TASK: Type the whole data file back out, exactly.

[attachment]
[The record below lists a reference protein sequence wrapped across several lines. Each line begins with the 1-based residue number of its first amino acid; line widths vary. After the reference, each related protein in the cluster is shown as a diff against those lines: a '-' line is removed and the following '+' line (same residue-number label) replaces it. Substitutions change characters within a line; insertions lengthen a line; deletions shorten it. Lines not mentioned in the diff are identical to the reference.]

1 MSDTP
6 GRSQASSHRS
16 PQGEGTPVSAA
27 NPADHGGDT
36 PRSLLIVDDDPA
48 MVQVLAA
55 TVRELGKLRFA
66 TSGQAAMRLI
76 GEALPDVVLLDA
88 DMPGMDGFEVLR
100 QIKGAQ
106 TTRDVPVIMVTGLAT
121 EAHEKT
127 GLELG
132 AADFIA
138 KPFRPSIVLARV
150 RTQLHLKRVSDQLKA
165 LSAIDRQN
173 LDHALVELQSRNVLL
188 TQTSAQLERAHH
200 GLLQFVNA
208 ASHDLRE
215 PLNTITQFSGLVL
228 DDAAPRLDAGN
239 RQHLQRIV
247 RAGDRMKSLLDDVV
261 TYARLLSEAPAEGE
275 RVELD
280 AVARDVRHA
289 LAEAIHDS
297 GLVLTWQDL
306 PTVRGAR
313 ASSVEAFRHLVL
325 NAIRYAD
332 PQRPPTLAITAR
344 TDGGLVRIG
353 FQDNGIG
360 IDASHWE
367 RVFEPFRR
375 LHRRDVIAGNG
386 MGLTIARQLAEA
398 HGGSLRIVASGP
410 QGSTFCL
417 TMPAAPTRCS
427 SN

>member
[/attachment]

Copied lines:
[The record below lists a reference protein sequence wrapped across several lines. Each line begins with the 1-based residue number of its first amino acid; line widths vary. After the reference, each related protein in the cluster is shown as a diff against those lines: a '-' line is removed and the following '+' line (same residue-number label) replaces it. Substitutions change characters within a line; insertions lengthen a line; deletions shorten it. Lines not mentioned in the diff are identical to the reference.]

1 MSDTP
6 GRSQASSHRS
16 PQGEGTPVSAA
27 NPADHGGDT
36 PRSLLIVDDDPA
48 MVQVLAA
55 TVRELGKLRFA
66 TSGQAAMRLI
76 GEALPDVVLLDA
88 DMPGMDGFEVLR
100 QIKGAQ
106 TTRDVPVIMVTGLAT
121 EAHEKT
127 GLELG
132 AADFIA
138 KPFRPSIVLARV
150 RTQLHLKRVSDQLKA
165 LSAIDRQN
173 LDHALVELQSRNVLL
188 TQTSAQLERAHH
200 GLLQFVNA
208 ASHDLRE
215 PLNTITQFSGLVL
228 DDAAPRLDAGN
239 RQHLQRIV
247 RAGDRMKSLLDDVV
261 TYARLLSEAPAEGE
275 RVELD
280 AVARDVRHA
289 LAEAIHDS
297 GLVLTWQDL
306 PTVRGAR
313 ASSVEAFRHLVL
325 NAIRYAD
332 PQRPPTLAITAR
344 TDGGLVRIG
353 FQDNGIG
360 IDASHWE
367 RVFEPFRR
375 LHRRDVIAGNG
386 MGLTIARQLAEA
398 HGGSLRIVASGP
410 QGSTFCL
417 TMPAAPTRCS
427 SN

>member